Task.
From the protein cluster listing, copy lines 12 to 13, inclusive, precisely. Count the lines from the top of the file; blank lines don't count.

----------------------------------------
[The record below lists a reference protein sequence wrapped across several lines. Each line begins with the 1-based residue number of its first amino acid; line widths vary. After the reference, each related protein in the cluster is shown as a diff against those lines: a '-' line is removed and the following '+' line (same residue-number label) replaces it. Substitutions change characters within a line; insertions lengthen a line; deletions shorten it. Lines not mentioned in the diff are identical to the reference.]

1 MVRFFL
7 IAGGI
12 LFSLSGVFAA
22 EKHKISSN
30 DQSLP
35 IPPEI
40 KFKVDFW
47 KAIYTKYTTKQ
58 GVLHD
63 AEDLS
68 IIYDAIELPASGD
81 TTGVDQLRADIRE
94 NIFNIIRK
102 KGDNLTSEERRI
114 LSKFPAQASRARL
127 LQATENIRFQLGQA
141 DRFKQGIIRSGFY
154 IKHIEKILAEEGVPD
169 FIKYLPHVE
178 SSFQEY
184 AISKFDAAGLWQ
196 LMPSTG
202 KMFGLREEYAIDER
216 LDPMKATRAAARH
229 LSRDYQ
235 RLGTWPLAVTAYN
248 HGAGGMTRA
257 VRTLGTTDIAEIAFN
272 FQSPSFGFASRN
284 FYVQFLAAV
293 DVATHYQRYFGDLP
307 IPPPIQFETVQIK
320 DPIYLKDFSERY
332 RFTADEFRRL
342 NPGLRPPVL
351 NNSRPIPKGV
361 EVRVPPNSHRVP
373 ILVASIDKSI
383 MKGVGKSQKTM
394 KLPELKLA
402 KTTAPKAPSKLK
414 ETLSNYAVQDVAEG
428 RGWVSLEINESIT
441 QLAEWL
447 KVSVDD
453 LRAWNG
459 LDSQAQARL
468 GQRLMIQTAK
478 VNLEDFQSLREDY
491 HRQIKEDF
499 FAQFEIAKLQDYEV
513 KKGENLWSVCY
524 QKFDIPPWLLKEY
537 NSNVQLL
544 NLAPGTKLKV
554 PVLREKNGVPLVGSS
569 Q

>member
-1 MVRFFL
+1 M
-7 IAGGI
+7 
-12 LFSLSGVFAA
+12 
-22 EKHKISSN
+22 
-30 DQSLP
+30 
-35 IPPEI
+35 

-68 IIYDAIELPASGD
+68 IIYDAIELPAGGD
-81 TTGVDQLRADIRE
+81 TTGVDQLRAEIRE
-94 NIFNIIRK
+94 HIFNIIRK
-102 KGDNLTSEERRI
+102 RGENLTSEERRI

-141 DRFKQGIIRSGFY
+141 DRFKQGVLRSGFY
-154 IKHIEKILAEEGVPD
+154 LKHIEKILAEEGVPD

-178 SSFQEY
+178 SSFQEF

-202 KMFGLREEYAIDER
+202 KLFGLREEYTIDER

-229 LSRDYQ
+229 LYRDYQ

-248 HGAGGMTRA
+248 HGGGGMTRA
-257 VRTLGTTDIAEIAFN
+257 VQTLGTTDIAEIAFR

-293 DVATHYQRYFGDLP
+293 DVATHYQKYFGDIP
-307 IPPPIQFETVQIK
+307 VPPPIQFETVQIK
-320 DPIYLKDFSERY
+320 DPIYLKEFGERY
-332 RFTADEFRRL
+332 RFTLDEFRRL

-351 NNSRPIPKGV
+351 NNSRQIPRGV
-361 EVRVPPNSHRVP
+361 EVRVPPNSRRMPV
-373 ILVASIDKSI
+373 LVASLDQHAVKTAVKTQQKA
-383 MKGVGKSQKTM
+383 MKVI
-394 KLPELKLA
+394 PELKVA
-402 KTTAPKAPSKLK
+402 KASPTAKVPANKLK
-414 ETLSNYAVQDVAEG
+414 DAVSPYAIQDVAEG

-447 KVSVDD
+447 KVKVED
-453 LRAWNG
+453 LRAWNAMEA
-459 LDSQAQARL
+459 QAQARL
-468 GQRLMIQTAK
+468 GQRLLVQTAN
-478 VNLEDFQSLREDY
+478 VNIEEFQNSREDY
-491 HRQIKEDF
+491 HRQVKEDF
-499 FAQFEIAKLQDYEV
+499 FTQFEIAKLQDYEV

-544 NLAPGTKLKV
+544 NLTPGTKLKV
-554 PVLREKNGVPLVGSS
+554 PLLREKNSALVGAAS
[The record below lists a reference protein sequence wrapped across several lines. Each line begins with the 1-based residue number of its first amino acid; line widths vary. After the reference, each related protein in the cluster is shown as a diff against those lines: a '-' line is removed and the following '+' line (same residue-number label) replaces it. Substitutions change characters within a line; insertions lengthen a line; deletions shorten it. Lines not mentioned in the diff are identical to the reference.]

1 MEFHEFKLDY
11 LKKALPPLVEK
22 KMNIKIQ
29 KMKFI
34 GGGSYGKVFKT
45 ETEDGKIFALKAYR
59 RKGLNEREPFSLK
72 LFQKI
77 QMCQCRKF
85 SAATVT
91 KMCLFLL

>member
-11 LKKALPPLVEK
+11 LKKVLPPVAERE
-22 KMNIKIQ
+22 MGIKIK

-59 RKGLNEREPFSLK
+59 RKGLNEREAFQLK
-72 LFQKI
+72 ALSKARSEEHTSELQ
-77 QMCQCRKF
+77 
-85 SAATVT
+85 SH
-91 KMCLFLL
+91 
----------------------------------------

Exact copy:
68 IIYDAIELPASGD
81 TTGVDQLRADIRE